Raja Rajamannar, chief marketing and communications officer for Mastercard, told NBC News he agreed with Pritchard and that major advertisers bore responsibility for pushing tech companies to change.

“We have a significant purchase power as an industry,” Rajamannar, who is also the president of the World Federation of Advertisers, said “The key thing, we have to be able to work to develop with the platforms and keep working towards a solution. This is something we as marketers care about very deeply and if it’s not happening we’ll have to keep relooking at our space.”

Bob Liodice, chief executive of ANA, said that companies including P&G are discussing the creation of norms that would hold social media companies to a set of standards around privacy and civility.

Another group, the World Federation of Advertisers, a global trade association for advertisers, issued a statement in late March at a global marketer conference calling on members and brands to take action and, “to put pressure on platforms to do more to prevent their services and algorithms from being hijacked by those with malicious intent.”

Facebook has made a series of announcements about new programs and changes meant to address the issues on its platform. While the company has at times pushed back against certain critiques, it welcomed Pritchard’s comments.

“We applaud and support Marc Pritchard’s sentiments for again making a bold call for our industry to collectively do more for the people we serve,” Carolyn Everson, Facebook’s vice president of global marketing solutions, said in an email. “We continue to invest heavily in the safety and security of our community and are deeply committed to ensuring our platforms are safe for people and safe for brands.”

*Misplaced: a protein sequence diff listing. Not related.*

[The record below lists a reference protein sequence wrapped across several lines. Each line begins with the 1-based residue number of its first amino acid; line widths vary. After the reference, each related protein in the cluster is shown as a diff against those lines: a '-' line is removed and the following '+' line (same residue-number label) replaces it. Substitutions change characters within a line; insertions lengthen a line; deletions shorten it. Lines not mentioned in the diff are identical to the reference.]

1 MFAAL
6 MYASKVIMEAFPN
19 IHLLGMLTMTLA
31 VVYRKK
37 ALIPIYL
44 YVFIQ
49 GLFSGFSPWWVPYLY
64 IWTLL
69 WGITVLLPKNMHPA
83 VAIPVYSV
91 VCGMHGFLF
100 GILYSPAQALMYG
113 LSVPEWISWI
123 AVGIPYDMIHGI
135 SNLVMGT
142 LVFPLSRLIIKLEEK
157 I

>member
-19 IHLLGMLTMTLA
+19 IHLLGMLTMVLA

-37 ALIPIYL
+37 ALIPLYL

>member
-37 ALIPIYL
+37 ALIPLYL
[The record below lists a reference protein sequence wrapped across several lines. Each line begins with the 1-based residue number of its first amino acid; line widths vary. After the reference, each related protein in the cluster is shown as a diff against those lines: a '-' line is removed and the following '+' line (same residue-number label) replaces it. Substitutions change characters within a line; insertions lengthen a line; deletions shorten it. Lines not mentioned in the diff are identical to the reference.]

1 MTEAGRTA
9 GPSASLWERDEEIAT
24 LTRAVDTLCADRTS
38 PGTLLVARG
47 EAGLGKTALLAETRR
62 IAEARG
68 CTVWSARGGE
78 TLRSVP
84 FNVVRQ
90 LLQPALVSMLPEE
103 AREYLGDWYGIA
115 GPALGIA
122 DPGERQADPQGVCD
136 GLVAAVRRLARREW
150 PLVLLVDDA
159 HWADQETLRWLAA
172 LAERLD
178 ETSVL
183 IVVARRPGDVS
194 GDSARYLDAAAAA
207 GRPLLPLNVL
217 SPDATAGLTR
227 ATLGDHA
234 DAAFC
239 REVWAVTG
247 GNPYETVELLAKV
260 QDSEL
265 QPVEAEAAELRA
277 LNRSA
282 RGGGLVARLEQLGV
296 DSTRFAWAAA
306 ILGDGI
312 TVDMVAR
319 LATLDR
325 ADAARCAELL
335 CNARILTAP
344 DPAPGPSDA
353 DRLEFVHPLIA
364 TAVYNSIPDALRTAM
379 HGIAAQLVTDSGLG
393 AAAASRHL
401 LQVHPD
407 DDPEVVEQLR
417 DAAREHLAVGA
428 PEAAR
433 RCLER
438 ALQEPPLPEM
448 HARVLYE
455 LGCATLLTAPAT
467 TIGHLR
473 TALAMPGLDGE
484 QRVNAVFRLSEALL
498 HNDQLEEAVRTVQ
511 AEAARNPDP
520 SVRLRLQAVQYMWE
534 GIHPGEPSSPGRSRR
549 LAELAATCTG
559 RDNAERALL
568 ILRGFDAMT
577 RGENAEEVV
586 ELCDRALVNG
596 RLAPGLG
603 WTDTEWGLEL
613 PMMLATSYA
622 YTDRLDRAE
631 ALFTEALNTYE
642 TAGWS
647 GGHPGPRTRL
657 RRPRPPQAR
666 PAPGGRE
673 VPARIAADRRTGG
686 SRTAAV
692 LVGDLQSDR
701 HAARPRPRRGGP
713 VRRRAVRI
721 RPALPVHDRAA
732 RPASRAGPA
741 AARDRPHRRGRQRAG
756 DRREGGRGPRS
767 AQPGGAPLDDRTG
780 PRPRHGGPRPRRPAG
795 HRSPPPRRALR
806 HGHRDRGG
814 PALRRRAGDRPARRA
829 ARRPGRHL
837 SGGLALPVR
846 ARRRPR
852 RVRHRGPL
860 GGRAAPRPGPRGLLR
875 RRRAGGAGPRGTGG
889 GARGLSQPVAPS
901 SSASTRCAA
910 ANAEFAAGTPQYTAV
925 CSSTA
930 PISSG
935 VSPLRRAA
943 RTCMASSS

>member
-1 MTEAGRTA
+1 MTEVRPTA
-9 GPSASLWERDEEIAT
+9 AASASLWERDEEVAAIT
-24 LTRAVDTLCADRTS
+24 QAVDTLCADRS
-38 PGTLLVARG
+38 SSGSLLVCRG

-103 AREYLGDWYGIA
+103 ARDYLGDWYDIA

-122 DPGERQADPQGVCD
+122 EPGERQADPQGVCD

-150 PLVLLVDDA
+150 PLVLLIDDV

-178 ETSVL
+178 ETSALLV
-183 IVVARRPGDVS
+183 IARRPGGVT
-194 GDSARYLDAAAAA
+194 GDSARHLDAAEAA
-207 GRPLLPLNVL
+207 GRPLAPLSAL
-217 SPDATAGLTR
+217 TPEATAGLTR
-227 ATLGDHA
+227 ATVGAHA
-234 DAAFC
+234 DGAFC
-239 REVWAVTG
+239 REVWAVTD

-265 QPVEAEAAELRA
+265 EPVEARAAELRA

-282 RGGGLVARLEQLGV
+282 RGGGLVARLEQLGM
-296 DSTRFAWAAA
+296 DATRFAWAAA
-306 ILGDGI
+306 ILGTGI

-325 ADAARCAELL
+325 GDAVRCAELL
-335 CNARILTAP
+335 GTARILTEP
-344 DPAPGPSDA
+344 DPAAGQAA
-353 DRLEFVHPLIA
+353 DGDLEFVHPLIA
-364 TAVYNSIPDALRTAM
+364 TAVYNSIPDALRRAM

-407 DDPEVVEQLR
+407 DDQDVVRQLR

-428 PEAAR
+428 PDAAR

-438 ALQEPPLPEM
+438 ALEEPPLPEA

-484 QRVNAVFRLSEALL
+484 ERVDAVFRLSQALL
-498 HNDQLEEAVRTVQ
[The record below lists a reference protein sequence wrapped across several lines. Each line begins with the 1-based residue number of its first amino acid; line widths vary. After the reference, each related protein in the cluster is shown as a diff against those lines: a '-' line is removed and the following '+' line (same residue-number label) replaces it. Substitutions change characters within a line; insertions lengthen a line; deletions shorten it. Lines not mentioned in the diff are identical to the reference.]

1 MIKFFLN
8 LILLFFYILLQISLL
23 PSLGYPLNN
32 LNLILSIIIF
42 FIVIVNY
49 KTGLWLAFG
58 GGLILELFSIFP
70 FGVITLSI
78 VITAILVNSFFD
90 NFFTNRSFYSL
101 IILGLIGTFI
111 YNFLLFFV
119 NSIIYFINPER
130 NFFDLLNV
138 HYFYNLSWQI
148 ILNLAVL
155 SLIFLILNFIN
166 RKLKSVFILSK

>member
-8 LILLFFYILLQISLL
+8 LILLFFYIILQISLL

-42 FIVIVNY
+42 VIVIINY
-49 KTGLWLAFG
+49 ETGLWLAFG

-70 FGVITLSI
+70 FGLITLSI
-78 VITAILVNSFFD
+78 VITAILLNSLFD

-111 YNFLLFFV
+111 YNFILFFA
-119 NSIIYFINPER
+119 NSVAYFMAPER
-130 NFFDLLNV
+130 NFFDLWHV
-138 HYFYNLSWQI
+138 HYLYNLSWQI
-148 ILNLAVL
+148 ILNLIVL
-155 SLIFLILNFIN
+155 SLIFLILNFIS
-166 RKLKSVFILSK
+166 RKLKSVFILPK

How does it feel to be watched at work all the time?

There is a wrong and right way to carry out workplace surveillance – Getty Images

By Padraig Belton, Technology of Business reporter for – 12 April 2019

Is workplace surveillance about improving productivity or simply a way to control staff and weed out poor performers?


Courtney Hagen Ford, 34, left her job working as a bank teller because she found the surveillance she was under was “dehumanising”.

Her employer logged her keystrokes and used software to monitor how many of the customers she helped went on to take out loans and fee-paying accounts.

“The sales pressure was relentless,” she recalls. “The totality was horrible.”

She decided selling fast food would be better, but ironically, left the bank to do a doctorate in surveillance technology.

Courtney is not alone in her dislike of this kind of surveillance, but it’s on the rise around the world as firms look to squeeze more productivity from their workers and become more efficient.

Image copyright Courtney Hagen Ford